Improving Asia’s cross-border infrastructure: ‘new model asia’

Having faced two financial crises in little over a decade members of the Asian economic community urges policy makers to improve infrastructure across the whole of Asia to increase interdependence amongst its member states.

GDN’s Japan advisor Professor Kaoru Hayashi chaired Parallel 1.2: ‘Economic Integration in Asia, Trade, Infrastructure and Finance’. The discussion focused on the prospects of improving Asia’s infrastructure and the potential of a single Asian Monetary policy that, if managed correctly, would promote economic integration in the region.

Professor Hayashi said “If we can combine these regions we can exploit regional integration. If we can harness economic integration we can create sustainable economic growth. We need to create an institutional framework where strong leadership and decision making is required.” He added “Imagine if there is no conflict, imagine if we had a strong transport infrastructure which passes through Pakistan, Afghanistan and Uzbekistan.”

Asia is still heavily reliant on external demand for product and as a result is vulnerable to financial instability from external economies.  East Asia especially has been severely affected through the export channel. The main focus would be to shift growth from dependence on exports and provide impetus for countries in the region to pursue many important financial co-operative initiatives.

Asia processes high levels of natural resource and workforce which, if cultivated could create a more efficient cross-border infrastructure. There is huge potential for economic development and growth. The problem that exists is joining Asia’s regions efficiently (North East Asia, South East Asia, Central Asia and South Asia).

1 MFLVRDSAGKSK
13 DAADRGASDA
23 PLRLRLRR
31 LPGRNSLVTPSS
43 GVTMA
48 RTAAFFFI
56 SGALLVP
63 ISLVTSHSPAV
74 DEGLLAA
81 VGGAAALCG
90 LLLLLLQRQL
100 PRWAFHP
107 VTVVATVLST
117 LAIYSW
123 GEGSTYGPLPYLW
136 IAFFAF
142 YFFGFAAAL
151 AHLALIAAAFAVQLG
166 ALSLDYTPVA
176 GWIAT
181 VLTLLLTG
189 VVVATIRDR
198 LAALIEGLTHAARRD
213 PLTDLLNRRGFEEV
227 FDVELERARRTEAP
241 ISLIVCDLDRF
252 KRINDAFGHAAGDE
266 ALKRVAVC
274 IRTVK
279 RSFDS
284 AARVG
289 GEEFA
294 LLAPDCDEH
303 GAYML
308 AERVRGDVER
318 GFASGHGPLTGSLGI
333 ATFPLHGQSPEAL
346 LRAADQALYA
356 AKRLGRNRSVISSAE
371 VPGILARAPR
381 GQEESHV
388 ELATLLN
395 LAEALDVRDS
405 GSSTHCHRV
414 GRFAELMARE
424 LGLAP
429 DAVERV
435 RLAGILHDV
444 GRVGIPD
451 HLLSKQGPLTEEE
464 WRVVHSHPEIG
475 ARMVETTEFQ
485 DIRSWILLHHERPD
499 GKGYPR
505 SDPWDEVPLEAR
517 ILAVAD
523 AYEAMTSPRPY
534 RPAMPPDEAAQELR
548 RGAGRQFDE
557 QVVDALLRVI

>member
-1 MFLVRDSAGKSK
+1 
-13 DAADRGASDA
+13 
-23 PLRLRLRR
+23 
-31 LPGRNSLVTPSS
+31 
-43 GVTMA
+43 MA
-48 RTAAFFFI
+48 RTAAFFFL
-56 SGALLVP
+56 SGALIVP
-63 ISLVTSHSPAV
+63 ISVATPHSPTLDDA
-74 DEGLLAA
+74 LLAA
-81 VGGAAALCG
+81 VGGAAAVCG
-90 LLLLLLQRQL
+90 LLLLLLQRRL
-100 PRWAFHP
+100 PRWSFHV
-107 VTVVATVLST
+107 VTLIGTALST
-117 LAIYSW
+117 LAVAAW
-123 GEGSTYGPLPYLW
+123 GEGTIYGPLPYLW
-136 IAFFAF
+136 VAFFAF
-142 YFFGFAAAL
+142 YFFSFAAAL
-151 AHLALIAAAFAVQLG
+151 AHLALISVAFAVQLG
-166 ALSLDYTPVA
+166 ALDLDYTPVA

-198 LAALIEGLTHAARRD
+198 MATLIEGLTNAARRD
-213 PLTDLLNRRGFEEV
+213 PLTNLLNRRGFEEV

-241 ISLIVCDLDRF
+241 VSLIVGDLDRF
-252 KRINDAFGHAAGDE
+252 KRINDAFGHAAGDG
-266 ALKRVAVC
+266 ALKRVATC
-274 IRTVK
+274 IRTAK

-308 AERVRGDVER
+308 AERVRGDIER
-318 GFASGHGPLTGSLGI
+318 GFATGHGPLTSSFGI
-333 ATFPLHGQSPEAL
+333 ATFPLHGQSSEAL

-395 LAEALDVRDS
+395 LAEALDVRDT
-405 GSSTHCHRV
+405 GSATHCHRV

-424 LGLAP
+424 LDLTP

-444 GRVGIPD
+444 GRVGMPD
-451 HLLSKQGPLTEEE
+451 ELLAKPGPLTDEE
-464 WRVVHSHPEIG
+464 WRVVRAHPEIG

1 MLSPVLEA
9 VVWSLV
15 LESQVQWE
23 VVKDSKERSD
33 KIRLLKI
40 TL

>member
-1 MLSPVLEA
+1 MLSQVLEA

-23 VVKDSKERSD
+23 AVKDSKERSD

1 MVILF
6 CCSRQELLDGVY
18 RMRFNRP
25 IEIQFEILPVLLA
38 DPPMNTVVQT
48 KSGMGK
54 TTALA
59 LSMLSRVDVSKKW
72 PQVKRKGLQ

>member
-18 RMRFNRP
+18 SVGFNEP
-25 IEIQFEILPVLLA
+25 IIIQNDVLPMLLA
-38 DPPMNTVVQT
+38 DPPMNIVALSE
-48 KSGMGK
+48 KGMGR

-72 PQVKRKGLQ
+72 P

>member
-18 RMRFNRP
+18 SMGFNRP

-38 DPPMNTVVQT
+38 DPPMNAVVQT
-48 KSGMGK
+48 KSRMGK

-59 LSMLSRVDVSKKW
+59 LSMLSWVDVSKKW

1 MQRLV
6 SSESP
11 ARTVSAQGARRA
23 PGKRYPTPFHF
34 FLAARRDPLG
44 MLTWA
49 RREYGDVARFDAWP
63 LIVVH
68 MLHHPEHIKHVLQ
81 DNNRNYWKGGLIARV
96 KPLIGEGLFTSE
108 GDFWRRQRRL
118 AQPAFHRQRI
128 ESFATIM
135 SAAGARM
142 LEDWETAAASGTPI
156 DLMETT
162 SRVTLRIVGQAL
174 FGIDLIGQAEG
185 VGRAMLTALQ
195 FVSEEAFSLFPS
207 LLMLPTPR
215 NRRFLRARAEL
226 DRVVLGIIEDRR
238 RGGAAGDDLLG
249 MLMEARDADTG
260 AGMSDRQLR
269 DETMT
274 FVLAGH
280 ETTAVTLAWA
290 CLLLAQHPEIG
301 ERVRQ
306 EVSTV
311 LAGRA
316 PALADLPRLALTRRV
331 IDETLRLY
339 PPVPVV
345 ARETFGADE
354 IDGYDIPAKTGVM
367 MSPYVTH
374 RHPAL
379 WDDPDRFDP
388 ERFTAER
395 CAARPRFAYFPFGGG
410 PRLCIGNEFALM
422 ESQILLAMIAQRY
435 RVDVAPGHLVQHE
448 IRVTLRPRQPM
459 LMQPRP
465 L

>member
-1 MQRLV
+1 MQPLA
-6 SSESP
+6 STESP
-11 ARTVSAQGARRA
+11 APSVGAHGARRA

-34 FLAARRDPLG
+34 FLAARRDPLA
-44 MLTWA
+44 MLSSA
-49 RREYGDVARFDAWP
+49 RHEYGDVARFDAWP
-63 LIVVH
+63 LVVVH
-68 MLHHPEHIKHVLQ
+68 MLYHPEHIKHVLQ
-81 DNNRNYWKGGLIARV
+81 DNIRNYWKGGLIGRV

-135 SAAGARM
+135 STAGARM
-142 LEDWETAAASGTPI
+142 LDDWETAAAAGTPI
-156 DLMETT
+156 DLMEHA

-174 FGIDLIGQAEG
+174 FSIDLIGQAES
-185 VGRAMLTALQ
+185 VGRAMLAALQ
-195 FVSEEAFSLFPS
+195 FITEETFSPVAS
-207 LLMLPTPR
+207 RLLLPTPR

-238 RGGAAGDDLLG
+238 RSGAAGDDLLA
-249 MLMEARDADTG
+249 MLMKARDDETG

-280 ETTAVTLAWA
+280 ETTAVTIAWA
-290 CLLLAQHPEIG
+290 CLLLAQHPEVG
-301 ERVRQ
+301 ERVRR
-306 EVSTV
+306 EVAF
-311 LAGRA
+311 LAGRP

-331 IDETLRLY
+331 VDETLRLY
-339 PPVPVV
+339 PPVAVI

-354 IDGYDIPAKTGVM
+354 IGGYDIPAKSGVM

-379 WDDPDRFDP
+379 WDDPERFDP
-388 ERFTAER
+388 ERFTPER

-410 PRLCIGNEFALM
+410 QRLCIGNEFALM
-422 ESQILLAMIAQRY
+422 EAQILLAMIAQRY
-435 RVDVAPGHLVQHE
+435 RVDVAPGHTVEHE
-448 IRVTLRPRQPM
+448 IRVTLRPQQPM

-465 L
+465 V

Professor Hayashi was joined by Dr Chalongphob Sussangkarn, distinguished fellow of the Thailand Development Research Institute (TDRI), Professor Sujiro Urata from the Graduate School of Asia-Pacific Studies at Waseda University and Mohamed Ariff from the Malaysian Institute of Economic Research.

A key message of the talk was that while improving infrastructure in Asia would be a huge investment the co-operation, implementation and management of cross border networks could promote regional stability and peace.

However, Dr Chalongphob warned that while improved infrastructure offers cross-border opportunities it is not enough. He said “Multi-national corporations take advantage of the East Asian diversity breaking up production and sub processing in another country.”

Dr Chalongphob said “Simply having the infrastructure is not sufficient, we need to improve the software side.” He added “The way forward is to work at a regional level, through a multi-national organisation that should be set up to regulate capital controls”

Surveillance has to go beyond intra-regional surveillance as the region still depends a lot on what happens outside. The financial implications of the West are hugely impactful on the export conditions of the Asian economy. Dr Chlongphob said “We need to survey outside because most of our product goes outside.” Why don’t you survey where you invest your money?”

Improved infrastructure and improved understanding of intra-regional relations would benefit Asia a single monetary union is an unlikely reality. The disparate diversity of the region and its size will be a huge stepping stone.

See more stories from the GDN 2010 Conference, watch participants’ videos interviews, download conference presentations and papers

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